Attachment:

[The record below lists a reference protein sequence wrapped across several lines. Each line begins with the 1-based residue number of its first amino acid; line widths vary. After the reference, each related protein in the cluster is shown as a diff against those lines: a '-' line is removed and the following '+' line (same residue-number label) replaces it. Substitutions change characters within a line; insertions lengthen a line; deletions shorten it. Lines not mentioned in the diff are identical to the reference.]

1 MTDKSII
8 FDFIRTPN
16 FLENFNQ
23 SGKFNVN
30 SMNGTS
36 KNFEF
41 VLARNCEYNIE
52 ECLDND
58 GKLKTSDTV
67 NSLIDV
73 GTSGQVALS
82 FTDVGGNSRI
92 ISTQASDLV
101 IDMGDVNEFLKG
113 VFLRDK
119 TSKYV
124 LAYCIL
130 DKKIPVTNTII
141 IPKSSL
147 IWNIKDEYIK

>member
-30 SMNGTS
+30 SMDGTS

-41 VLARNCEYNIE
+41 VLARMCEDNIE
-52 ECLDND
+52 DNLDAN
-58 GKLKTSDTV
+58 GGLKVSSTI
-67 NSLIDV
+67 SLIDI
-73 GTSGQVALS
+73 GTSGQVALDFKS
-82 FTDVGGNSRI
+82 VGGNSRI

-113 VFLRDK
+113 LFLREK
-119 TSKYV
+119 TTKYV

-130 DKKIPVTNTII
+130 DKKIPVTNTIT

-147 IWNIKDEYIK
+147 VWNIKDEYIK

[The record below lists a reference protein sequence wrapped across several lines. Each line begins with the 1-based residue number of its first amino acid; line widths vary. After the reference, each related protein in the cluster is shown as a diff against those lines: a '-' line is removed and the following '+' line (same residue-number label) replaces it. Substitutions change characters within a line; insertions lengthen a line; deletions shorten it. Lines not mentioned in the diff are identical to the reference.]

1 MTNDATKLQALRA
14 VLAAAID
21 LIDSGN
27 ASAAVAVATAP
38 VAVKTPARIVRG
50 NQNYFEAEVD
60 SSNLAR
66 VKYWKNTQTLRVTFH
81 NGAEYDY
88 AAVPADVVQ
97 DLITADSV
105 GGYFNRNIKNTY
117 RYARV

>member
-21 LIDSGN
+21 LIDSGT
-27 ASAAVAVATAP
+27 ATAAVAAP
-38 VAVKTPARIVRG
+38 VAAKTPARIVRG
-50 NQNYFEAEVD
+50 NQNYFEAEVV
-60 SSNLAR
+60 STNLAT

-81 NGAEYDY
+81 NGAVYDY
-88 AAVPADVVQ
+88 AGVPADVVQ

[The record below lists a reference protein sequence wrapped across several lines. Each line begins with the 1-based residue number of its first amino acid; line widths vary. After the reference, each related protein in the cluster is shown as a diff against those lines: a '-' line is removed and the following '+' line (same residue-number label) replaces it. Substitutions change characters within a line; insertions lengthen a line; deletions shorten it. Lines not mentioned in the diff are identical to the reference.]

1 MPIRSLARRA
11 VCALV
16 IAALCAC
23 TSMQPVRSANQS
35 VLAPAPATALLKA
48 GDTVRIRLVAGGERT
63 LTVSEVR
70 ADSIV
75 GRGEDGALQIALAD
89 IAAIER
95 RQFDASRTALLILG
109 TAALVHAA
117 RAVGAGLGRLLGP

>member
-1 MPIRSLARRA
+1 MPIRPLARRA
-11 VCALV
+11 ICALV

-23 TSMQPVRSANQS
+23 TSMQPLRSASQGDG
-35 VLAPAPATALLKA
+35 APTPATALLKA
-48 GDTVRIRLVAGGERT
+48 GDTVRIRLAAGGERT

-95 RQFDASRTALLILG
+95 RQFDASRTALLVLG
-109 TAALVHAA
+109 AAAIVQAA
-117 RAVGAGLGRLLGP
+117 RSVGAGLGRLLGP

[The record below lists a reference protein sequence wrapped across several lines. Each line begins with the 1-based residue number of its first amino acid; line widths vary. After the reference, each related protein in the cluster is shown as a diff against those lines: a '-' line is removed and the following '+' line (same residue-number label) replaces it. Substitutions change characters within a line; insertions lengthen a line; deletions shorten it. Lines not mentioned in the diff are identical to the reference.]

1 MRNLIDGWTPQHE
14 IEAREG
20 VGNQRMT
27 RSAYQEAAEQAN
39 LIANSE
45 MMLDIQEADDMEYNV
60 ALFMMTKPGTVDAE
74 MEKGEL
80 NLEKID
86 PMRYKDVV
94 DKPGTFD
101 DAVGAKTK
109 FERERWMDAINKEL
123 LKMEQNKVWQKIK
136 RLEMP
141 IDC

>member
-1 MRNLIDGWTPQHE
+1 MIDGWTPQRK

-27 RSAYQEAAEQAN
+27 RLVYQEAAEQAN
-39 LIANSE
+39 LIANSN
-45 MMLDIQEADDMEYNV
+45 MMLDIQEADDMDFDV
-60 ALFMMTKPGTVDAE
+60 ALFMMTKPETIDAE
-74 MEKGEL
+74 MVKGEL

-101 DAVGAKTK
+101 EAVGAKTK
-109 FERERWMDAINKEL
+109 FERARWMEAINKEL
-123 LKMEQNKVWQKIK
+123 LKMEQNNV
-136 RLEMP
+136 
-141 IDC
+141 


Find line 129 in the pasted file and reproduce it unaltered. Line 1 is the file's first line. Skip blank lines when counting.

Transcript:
-45 MMLDIQEADDMEYNV